More than 350 jobs will be lost as EVCL Chill enters administration
EV Cargo’s cold chain subsidiary, EVCL Chill, has declared bankruptcy, with accountancy firm PwC appointed ...
UK chancellor Rishi Sunak’s Budget announcement of a capital allowance ‘super-deduction’ could be a game-changer for many warehouse owners and operators.
The super-deduction, which will apply for two years, allows firms to claim 130% of their expenditure on approved plant and machinery against their tax liability.
There is no list of qualifying expenditure, but just about any equipment that one might install in a warehouse or distribution centre appears to be covered and, importantly, ancillary expenditure, such as building alterations and electrical system upgrades to allow equipment installation, are specifically included.
The chancellor’s aim, beyond kick-starting the post-Covid recovery, is to address the UK’s chronic underperformance in productivity growth, which was less than stellar even before the 2008/9 financial crisis (2.3% a year) and, since then, has essentially flatlined at 0.4% a year. Discussing the validity and meaning of productivity data notoriously starts heated discussions amongst economists, but in the warehousing sector the issues are very real and quantifiable.
The gorilla in the room is, of course, the inexorable rise of e-commerce, currently representing 30% or more of trade in many retail sectors, and with similar expectations for on-demand fulfilment of orders increasingly seen in business and industrial purchasing.
Clearly, fulfilling two dozen orders for individual items is immensely more laborious than serving the same volume by shipping whole cases or pallets – by a factor of 15, according to one US study – inevitably driving down productivity per hour worked.
E-commerce has also driven up product variety and, critically, the volume of returns to be handled. Yet this comes at a time when securing and deploying warehouse staff is becoming increasingly problematic: many businesses have been heavily dependent upon European labour, which is unlikely to be earning enough to qualify to work in the UK post-Brexit, while creating Covid-safe working in labour-intensive areas is a major challenge. Along with rises in the minimum wage, this is pushing labour rates up.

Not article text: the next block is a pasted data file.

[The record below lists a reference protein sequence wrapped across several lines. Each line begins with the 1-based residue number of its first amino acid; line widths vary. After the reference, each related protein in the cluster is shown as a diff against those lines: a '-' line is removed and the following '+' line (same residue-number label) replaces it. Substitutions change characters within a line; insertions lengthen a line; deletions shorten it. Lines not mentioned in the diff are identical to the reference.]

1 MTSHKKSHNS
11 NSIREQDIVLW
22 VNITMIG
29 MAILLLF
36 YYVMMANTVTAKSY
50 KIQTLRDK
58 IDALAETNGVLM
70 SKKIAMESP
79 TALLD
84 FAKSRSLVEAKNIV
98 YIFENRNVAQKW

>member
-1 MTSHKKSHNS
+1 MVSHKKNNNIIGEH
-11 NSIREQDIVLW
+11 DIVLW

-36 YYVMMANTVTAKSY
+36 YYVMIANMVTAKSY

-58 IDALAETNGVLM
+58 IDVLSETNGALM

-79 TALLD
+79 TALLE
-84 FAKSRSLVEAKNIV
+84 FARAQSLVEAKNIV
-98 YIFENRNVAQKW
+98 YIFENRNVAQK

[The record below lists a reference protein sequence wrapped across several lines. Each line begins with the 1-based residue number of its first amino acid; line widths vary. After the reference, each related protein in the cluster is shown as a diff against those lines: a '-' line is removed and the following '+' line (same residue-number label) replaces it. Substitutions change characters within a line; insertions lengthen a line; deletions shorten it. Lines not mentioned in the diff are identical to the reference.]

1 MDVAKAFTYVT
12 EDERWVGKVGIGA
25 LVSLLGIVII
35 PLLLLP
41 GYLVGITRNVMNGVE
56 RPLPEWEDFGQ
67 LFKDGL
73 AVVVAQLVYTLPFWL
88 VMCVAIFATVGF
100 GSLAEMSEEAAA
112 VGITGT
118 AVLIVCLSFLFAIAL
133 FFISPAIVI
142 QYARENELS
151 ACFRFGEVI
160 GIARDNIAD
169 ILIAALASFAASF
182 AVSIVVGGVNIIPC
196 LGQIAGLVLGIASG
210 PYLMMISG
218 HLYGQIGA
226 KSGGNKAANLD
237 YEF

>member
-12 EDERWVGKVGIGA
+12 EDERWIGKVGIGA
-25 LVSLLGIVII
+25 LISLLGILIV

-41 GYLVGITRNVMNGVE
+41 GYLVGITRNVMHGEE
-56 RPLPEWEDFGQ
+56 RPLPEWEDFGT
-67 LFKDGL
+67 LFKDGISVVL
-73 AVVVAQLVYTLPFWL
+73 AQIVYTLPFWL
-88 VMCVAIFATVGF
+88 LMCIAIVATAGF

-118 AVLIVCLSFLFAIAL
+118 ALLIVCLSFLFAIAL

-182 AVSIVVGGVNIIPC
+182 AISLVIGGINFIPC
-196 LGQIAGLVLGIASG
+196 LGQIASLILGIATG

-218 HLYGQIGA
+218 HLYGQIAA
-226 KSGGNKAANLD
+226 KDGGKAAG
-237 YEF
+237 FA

In addition, increasing capacity by adding more space is not an easy option – e-commerce operators, and businesses hedging against supply chain disruption are snapping up all the available space in what is generally agreed to be an ‘under-warehoused’ country.
These challenges, although increasing, are not new and nor is the obvious solution – automation. But, apart from the ‘marquee brands’, such as Amazon and Ocado, that have been able to invest large sums in green-field developments, the warehousing sector has been slow to adopt automation; and where it has, the tendency has been to create unintegrated ‘islands of automation’ at particular pain points.
However, for real productivity improvement, a warehouse or fulfilment centre needs to address all its many interdependent activities simultaneously: KPIs in receiving, in put-away, in picking, in packing, labelling and dispatch, as well as in health and safety.
Importantly, this means a complete rethink of how the warehouse operates. A particular focus will be a move towards ‘goods-to-person’ operations, rather than having people spending most of their time walking unproductively between locations.
It’s easy to understand why many businesses have been reluctant to commit to change. Until quite recently, warehouse automation was ‘hard engineering’ – it involved not only major investment all in one go, but installation caused disruption, even complete shutdown, and was considered inflexible. Any change in requirements could only be accommodated by further significant investment and upheaval.
Happily, these constraints no longer apply. The development of autonomous mobile robots (AMRs) in particular has been a game changer, as has been the creation of easily reconfigurable sortation systems, re-locatable or even fully mobile pick faces, smart automated packing stations and a raft of supporting technologies, such as pick-to-light, along with warehouse management systems that are becoming ever more capable, yet easier to adapt and use.
Such solutions are scalable and can be introduced flexibly, as funds allow. What’s more, they can be readily reconfigured to integrate with subsequent investments, largely off-line through the software, rather than by disruptive re-engineering that requires shutdown. They are also genuinely scalable – in many cases, simply adding more AMRs to the system can accommodate future growth or extension.
Rishi Sunak’s ‘super-deduction’ capital allowance offers the logistics sector a golden opportunity to invest in performance enhancing automation, giving fulfilment operations the boost to productivity needed to cope with the surge in e-commerce orders. It’s an opportunity not to be missed.
This is guest post by Tim Wright, managing director of Invar Systems